The haunting history of the Soviet-Afghan War from the winner of the Nobel Prize in Literature 2015 - A new translation based on the updated text - From 1979 to 1989 Soviet troops engaged in a devastating war in Afghanistan that claimed thousands of casualties on both sides. While the Soviet Union talked about a 'peace-keeping' mission, the dead were shipped back in sealed zinc coffins. Boys in Zinc presents the honest testimonies of soldiers, doctors and nurses, mothers, wives and siblings who describe the lasting effects of war. Weaving together their stories, Svetlana Alexievich shows us the truth of the Soviet-Afghan conflict: the killing and the beauty of small everyday moments, the shame of returned veterans, the worries of all those left behind. When it was first published in the USSR in 1991, Boys in Zinc sparked huge controversy for its unflinching, harrowing insight into the realities of war.
From 1979 to 1989 a million Soviet troops engaged in a devastating war in Afghanistan that claimed 50,000 casualties - and the youth and humanity of many tens of thousands more. In Zinky Boys journalist Svetlana Alexievich gives voice to the tragic history of the Afghanistan War. What emerges is a story that is shocking in its brutality and revelatory in its similarities to the American experience in Vietnam - a resemblance that Larry Heinemann describes movingly in his introduction to the book, providing American readers with an often uncomfortably intimate connection to a war that may have seemed very remote to us. The Soviet dead were shipped back in sealed zinc coffins (hence the term "Zinky Boys"), while the state denied the very existence of the conflict; even today the radically altered Soviet society continues to reject the memory of the "Soviet Vietnam". Creating controversy and outrage when it was first published in the USSR - it was called by reviewers there a "slanderous piece of fantasy" and part of a "hysterical chorus of malign attacks" - Zinky Boys presents the candid and affecting testimony of the officers and grunts, nurses and prostitutes, mothers, sons, and daughters who describe the war and its lasting effects. Svetlana Alexievich has snatched from the memory hole the truth of the Afghanistan War: the beauty of the country and the savage Army bullying, the killing and the mutilation, the profusion of Western goods, the shame and shattered lives of returned veterans. Zinky Boys offers a unique, harrowing, and unforgettably powerful insight into the realities of war and the turbulence of Soviet life today.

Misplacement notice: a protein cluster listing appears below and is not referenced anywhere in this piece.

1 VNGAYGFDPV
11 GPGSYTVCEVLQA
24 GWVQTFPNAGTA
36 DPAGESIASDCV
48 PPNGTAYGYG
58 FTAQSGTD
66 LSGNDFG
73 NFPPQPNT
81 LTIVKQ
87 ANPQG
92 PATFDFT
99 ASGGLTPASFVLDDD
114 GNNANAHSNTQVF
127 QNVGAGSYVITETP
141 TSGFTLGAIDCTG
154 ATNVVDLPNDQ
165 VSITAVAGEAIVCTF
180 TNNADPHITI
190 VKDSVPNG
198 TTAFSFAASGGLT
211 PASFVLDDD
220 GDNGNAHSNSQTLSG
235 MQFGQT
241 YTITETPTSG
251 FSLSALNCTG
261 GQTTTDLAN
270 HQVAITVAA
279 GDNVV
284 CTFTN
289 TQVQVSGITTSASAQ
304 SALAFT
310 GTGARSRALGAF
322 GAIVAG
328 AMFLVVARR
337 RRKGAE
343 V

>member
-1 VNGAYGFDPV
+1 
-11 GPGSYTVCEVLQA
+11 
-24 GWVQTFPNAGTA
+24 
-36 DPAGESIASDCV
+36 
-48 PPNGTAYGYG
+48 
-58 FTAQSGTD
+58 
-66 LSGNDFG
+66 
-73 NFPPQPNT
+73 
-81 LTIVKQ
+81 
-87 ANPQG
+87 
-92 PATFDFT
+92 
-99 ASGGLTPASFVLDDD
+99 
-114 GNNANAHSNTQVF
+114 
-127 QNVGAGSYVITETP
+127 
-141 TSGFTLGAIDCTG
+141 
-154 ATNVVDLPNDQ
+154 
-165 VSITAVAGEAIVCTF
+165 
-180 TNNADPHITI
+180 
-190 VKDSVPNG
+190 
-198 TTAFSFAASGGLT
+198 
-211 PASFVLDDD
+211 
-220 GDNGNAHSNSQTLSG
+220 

This volume presents information regarding the mechanisms of protein absorption under normal and pathologic conditions, in addition to reviewing changes that occur at various stages of life. General modifiers of intestinal absorption, such as the processing of foods, the nutritional status of the individual, and disease, are explored with reference to both proteins and minerals. Inorganic macronutrients, namely calcium, magnesium and phosphorus, are discussed in relation to protein ingestion. The book also explores the concept of essential trace elements (e.g., iron, zinc, copper, and iodine) and their link to protein sufficiency. The relationship of ultratrace elements with the content of proteins in food is examined, and the book offers a fresh view of the role of certain elements, particularly zinc, on the conformation of proteins linked to DNA, hormone receptors, and gene products. Protein Nutrition and Mineral Absorption is packed with 2,300 references, 100 figures and graphs, plus 25 tables. Nutritionists and physicians will find this book to be an invaluable reference source for rationalizing nutritional interventions and diet modifications for their patients.